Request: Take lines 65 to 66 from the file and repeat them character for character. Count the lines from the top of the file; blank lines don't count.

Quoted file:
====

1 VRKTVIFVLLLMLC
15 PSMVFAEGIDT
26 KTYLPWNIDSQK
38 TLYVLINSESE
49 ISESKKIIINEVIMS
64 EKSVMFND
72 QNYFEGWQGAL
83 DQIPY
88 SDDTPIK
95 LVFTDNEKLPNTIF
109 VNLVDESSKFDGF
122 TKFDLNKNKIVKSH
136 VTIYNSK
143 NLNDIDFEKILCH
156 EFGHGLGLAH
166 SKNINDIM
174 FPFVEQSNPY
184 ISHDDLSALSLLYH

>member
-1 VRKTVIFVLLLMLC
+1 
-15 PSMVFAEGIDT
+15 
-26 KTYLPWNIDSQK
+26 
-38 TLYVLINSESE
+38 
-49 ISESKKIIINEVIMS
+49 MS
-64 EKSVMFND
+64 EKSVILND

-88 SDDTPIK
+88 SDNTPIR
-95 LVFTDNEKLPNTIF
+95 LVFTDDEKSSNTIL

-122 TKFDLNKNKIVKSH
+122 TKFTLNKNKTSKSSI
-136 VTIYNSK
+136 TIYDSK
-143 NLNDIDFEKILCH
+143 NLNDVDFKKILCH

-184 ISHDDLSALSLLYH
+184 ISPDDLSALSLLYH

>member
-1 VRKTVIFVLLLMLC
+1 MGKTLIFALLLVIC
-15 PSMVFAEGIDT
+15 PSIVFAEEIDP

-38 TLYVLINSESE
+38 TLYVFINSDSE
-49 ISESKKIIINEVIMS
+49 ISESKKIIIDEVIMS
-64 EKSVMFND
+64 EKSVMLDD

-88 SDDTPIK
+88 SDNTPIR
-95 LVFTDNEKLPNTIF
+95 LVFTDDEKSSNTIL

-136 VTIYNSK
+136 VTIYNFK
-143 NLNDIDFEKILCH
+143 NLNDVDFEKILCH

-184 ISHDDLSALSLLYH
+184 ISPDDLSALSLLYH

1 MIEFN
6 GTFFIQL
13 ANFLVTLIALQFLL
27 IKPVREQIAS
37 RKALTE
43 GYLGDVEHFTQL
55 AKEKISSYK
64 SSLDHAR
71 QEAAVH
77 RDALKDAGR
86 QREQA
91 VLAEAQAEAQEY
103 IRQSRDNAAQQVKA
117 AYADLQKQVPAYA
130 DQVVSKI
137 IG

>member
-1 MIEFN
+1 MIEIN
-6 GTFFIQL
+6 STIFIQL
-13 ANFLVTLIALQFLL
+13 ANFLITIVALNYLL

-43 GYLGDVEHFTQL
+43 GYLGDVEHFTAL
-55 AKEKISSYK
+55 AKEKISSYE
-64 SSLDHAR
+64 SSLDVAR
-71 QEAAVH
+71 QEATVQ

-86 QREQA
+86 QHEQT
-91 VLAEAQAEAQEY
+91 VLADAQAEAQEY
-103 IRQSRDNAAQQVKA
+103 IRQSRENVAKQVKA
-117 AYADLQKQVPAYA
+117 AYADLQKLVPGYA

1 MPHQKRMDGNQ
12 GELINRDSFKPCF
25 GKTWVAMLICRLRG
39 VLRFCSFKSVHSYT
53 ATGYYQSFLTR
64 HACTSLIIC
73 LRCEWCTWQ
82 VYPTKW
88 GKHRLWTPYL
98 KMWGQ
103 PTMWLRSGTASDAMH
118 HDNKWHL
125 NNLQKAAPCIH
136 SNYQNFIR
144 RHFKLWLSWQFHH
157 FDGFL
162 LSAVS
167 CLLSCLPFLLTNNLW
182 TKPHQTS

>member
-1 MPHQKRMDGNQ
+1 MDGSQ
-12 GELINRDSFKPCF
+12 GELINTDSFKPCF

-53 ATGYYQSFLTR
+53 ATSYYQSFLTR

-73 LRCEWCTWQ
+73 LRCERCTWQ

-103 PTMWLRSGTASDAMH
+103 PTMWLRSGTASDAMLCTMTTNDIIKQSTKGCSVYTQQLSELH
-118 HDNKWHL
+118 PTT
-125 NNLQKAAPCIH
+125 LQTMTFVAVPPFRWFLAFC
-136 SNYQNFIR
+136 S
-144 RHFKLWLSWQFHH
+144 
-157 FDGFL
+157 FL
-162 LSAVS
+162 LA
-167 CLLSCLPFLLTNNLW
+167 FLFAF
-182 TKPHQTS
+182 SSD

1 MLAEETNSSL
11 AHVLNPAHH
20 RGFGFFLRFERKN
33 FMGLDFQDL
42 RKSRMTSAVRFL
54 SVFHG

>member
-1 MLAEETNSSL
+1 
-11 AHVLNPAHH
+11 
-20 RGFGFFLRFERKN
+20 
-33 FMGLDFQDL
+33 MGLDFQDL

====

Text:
1 MIEFN
6 GTFFIQL